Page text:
Trinity 2 (2014)
Delivered By
Pr. Mark D. Lovett
Delivered On
June 29, 2014
Central Passage
Luke 14:15-24

In the name of the Father and of the + Son and of the Holy Spirit.

 “Blessed is he who shall eat bread in the kingdom of God.” One is tempted to understand the bread mentioned here as referring to the Most Holy Body of Jesus, the bread that we break. Since it is true that blessed is he who eats the body of Christ. But the word here is really meant more like supper. Blessed is he who eats supper in the kingdom of God.

Supper comes at the end of the day, when all the work is done. It comes when all the troubles of the day are past and now there is rest from the work. Blessed is the one who makes it to supper, you might say. They’ve worked in the fields or out in the world and now they have come home, they’ve finished their toil and now they may find rest. They are blessed who make it to supper. Blessed are those who eat supper in the kingdom of God.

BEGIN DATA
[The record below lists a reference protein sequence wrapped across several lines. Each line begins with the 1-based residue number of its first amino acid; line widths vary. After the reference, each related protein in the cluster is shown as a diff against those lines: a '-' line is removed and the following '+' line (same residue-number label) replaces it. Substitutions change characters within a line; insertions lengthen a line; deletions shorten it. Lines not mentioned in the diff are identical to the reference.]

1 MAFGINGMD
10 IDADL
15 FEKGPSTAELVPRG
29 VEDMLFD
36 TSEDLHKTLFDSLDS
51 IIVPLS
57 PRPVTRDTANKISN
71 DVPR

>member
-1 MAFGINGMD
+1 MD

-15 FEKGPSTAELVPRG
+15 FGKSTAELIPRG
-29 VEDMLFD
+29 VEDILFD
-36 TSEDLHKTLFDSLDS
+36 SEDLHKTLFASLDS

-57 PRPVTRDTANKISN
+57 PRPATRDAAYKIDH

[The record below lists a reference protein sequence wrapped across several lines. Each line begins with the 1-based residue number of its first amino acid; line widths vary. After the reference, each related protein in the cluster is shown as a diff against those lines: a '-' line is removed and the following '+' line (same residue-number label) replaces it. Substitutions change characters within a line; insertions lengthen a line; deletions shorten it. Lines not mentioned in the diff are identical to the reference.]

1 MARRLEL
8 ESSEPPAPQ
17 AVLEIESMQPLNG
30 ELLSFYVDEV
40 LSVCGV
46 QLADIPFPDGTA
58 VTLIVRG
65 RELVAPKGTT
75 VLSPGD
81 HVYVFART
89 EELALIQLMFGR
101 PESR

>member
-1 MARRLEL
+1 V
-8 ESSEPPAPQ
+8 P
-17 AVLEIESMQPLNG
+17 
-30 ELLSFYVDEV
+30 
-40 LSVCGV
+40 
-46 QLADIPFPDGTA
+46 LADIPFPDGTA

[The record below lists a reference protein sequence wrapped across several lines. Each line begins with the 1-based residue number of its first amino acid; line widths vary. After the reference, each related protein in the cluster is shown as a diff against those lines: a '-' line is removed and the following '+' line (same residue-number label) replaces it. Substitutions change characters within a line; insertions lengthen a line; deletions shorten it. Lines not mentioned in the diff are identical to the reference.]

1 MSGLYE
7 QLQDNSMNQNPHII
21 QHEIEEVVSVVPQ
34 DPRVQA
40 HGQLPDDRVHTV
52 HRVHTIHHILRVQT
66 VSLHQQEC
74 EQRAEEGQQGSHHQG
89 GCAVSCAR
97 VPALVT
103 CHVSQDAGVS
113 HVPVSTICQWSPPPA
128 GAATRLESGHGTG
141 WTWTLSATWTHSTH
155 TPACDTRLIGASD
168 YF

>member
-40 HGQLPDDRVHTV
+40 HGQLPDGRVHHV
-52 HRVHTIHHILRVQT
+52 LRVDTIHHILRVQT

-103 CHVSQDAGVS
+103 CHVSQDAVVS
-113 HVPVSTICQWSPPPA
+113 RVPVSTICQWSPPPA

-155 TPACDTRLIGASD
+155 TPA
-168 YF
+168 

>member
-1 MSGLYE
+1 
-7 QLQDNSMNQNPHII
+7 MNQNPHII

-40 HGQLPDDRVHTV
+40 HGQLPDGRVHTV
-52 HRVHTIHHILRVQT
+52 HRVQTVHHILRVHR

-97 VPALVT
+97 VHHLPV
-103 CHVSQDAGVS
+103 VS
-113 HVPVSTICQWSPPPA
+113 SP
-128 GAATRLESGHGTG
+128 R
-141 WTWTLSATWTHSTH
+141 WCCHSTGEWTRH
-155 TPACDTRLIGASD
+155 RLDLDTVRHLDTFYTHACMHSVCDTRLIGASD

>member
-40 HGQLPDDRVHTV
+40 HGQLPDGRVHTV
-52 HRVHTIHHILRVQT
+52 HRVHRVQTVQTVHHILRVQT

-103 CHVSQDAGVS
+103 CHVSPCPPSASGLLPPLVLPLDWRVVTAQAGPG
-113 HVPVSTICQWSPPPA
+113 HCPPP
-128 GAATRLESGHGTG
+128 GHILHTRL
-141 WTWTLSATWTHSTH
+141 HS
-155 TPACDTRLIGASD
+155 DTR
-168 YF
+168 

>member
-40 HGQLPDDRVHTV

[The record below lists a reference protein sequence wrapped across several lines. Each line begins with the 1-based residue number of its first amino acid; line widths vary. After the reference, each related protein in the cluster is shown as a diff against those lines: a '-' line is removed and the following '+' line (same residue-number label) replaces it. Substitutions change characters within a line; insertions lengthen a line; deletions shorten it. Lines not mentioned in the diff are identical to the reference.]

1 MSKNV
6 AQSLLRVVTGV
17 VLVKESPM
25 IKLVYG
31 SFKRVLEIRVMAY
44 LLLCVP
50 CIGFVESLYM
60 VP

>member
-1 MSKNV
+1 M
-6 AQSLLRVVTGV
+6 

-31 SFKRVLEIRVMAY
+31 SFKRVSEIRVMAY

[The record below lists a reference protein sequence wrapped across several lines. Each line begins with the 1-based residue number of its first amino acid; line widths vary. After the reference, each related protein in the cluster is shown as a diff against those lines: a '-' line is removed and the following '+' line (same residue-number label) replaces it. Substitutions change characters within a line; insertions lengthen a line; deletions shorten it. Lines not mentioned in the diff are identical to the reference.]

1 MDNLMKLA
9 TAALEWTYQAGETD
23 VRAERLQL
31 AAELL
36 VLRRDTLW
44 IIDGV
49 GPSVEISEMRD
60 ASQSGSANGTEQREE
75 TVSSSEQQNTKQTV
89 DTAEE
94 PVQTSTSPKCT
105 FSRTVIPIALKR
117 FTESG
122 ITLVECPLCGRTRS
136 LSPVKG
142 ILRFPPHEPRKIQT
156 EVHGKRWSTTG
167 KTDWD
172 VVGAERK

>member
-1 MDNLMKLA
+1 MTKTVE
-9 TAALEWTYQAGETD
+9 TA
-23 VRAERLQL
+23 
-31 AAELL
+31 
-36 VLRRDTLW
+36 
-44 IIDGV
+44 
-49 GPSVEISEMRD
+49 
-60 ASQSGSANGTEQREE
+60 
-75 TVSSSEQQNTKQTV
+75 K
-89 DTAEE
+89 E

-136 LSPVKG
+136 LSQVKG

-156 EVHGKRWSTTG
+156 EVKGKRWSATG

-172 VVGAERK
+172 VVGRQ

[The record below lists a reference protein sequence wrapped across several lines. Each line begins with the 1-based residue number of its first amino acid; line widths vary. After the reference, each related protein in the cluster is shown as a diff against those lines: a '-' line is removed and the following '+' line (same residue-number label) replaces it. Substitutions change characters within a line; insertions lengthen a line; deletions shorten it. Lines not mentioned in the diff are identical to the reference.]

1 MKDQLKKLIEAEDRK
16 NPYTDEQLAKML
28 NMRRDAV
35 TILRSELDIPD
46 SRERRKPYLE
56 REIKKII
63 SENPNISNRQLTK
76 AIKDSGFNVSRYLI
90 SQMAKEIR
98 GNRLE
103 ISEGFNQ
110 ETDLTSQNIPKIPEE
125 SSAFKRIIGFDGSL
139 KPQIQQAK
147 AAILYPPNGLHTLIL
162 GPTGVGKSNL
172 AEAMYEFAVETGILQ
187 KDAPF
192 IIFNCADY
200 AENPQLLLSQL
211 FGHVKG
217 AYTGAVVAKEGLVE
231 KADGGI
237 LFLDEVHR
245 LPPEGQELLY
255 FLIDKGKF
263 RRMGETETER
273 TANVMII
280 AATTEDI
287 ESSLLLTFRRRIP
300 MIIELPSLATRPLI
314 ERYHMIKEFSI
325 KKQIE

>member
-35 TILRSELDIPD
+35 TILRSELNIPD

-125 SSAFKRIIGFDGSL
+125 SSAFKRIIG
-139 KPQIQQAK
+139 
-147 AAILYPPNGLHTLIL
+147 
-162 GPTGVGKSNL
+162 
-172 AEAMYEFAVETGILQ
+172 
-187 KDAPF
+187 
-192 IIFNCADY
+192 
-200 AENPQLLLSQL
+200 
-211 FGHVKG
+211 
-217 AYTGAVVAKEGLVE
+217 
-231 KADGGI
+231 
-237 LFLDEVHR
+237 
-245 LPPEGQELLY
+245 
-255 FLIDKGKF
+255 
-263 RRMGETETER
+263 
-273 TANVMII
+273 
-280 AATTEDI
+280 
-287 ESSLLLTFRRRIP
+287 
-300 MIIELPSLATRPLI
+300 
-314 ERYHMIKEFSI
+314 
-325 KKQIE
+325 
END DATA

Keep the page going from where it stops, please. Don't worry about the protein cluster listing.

It is fitting then that we call the Blessed Sacrament, the Lord’s Supper. Blessed is the one who makes it to the Lord’s Supper. Their toil for righteousness is ended. Here they find rest for their bodies and souls as our Lord promises, “Come unto me all you are weary and heavy laden and I will give you rest.” Here we rest with and in Christ Jesus, our Lord and our God.

But the parable isn’t only about the Lord’s Supper, the Sacrament of the Altar. It’s about the end of days. The unnamed man who cried out, “Blessed is he who eats supper in the kingdom of God,” was talking about those who find themselves in communion with God at the close of the age when the righteous shall go into eternal life and the wicked into eternal fire. Blessed are those who eat supper, who find rest and refreshment in the kingdom of God.